|Minister without Portfolio|
|Assumed office |
1 October 2016
|Born||18 April 1981(age 39)|
Audrey Tang (born 18 April 1981; formerly known as Autrijus Tang, Chinese: 唐宗漢 Táng Zōnghàn) is a Taiwanese free software programmer and Taiwan's Digital Minister, who has been described as one of the "ten greats of Taiwanese computing personalities". In August 2016, they were invited to join the Taiwan Executive Yuan as a minister without portfolio, making them the first transgender, non-binary official in the top executive cabinet. Tang has identified as "post-gender" and accepts "whatever pronoun people want to describe [them] with online."
Tang's parents are Tang Kuang-hua and Lee Ya-ching. Tang was a child prodigy reading works of classical literature before the age of five, advanced mathematics before six, and programming before 8, and they began to learn Perl at age 12. Two years later, they dropped out of junior high school, unable to adapt to student life. By the year 2000, at the age of 19, Tang had already held positions in software companies, and worked in California's Silicon Valley as an entrepreneur.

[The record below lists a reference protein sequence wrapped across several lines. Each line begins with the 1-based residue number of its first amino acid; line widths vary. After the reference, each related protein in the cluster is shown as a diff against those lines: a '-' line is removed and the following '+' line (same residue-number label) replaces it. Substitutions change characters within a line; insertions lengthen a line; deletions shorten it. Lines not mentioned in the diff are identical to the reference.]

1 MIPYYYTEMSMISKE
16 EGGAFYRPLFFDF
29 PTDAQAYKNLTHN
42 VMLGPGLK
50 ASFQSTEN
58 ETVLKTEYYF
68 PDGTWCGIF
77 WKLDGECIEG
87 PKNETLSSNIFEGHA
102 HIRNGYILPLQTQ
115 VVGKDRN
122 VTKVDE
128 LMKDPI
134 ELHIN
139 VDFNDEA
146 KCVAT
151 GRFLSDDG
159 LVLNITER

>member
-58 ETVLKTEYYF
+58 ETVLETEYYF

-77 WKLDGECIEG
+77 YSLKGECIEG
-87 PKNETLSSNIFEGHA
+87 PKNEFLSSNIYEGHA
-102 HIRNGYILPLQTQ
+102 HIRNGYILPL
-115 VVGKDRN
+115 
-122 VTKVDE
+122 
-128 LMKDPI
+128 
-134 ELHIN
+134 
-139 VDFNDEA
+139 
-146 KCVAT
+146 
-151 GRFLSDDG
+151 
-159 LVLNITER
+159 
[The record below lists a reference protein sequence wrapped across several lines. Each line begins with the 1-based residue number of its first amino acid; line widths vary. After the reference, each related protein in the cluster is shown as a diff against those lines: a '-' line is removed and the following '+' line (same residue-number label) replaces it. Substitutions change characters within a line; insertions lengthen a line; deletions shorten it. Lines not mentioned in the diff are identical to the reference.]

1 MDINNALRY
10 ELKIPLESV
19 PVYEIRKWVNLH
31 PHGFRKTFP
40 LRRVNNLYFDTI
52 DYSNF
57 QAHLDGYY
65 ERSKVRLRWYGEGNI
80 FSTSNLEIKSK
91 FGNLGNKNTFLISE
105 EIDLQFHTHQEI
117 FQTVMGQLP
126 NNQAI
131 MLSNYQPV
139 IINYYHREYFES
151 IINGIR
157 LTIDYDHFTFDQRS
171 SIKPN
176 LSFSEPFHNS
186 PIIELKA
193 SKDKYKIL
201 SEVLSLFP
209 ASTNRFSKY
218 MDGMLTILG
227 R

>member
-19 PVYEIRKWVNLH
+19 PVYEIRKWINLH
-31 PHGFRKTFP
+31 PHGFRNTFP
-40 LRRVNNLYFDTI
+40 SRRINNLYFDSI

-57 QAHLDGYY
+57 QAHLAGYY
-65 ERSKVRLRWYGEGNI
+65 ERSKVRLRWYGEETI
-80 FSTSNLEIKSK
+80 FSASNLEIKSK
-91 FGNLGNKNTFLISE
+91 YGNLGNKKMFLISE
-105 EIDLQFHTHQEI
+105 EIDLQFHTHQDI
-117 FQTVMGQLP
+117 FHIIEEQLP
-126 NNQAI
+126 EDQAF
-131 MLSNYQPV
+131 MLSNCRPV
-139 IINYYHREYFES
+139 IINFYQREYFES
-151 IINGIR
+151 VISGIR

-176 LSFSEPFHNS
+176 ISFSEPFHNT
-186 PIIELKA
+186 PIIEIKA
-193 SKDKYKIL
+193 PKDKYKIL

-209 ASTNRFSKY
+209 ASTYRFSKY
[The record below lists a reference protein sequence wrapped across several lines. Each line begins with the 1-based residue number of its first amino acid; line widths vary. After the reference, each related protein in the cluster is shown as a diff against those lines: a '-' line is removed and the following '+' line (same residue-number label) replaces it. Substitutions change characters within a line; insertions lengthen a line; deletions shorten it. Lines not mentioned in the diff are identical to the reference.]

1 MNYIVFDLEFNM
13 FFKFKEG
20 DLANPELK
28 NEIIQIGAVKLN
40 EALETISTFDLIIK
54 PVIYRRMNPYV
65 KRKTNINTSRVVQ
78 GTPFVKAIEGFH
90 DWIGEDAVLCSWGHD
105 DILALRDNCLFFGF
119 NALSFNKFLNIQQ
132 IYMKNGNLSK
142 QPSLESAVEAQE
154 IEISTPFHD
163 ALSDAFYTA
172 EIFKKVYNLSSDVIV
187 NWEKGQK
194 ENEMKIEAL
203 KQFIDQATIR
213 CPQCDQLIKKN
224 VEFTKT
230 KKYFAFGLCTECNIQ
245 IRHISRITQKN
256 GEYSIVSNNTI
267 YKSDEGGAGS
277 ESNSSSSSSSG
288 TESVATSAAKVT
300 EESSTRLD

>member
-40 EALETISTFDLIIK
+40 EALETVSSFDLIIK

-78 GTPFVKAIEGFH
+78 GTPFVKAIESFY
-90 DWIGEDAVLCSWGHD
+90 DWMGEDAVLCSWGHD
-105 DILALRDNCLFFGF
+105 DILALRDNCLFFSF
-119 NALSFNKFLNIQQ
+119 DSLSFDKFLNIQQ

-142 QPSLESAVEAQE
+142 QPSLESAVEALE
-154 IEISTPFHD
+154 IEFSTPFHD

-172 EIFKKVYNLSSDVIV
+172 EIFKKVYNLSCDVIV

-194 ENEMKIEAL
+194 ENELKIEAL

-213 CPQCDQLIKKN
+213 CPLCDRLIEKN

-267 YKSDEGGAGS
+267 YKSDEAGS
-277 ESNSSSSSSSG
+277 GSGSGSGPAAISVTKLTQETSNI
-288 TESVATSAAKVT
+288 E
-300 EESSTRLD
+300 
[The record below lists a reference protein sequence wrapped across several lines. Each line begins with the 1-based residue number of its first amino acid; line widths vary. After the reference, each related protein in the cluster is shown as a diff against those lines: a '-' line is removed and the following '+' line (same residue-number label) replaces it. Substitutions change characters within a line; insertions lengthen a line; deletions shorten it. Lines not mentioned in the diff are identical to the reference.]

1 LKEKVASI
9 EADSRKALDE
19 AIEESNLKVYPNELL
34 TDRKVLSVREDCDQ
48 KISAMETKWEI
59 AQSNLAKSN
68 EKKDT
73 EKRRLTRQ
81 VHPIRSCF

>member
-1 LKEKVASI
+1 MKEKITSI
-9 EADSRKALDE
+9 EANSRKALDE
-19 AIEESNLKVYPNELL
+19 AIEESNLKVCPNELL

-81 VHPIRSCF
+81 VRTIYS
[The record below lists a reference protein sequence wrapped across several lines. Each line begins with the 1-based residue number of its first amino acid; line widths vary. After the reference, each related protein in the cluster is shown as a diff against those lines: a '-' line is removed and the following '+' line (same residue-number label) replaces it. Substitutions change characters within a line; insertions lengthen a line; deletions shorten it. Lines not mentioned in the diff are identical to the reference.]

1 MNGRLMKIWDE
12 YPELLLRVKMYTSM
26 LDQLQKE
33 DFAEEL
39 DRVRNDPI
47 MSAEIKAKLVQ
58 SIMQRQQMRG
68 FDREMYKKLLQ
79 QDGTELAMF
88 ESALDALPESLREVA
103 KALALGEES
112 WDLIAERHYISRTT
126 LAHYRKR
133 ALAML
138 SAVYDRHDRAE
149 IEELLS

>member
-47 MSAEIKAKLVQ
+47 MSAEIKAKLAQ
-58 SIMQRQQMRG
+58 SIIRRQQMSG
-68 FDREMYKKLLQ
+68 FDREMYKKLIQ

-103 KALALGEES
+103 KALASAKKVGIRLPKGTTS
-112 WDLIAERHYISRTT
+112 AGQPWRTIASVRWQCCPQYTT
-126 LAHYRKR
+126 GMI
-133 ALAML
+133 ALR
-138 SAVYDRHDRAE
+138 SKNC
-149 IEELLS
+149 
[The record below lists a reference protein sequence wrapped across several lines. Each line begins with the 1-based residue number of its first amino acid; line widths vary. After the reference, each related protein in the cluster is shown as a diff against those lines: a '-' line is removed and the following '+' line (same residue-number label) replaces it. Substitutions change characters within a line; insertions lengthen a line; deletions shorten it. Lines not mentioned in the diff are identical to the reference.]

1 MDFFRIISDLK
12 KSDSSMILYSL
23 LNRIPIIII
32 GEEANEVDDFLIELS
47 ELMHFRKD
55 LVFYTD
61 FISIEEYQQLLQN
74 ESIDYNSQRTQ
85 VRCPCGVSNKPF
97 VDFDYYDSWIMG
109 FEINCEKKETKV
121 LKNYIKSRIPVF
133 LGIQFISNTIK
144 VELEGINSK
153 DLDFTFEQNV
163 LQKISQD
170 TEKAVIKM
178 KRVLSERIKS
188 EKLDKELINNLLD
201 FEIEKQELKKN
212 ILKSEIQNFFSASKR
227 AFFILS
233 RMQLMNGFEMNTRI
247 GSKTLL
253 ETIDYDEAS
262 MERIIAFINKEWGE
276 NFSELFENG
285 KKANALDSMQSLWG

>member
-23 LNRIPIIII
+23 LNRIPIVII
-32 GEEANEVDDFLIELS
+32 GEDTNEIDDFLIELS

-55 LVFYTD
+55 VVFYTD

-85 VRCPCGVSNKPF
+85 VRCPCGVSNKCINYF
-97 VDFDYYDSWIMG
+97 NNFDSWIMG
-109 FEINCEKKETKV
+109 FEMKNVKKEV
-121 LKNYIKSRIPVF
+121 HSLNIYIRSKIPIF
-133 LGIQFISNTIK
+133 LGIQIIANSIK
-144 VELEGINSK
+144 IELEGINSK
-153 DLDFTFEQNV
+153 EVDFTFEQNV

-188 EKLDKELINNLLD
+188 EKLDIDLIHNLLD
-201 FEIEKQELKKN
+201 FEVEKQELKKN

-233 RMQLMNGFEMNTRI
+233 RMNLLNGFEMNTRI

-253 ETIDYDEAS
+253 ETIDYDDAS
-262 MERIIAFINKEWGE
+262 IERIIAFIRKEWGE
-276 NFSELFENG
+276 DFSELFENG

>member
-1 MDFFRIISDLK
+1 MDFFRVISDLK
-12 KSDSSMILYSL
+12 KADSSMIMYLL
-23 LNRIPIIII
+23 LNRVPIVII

In late 2005, Tang began transitioning to female, including changing their English and Chinese names, citing a need to reconcile their outward appearance with their self-image. In 2017, Tang said, "I've been shutting reality off and lived almost exclusively on the net for many years, because my brain knows for sure that I am a woman, but the social expectations demand otherwise". In 2019, Tang has identified as "post-gender" or non-binary, responding to a request for their pronouns with: "What’s important here is not which pronouns you use, but the experience...about those pronouns.... I’m not just non-binary. I’m really whatever, so do whatever."
Free software contributions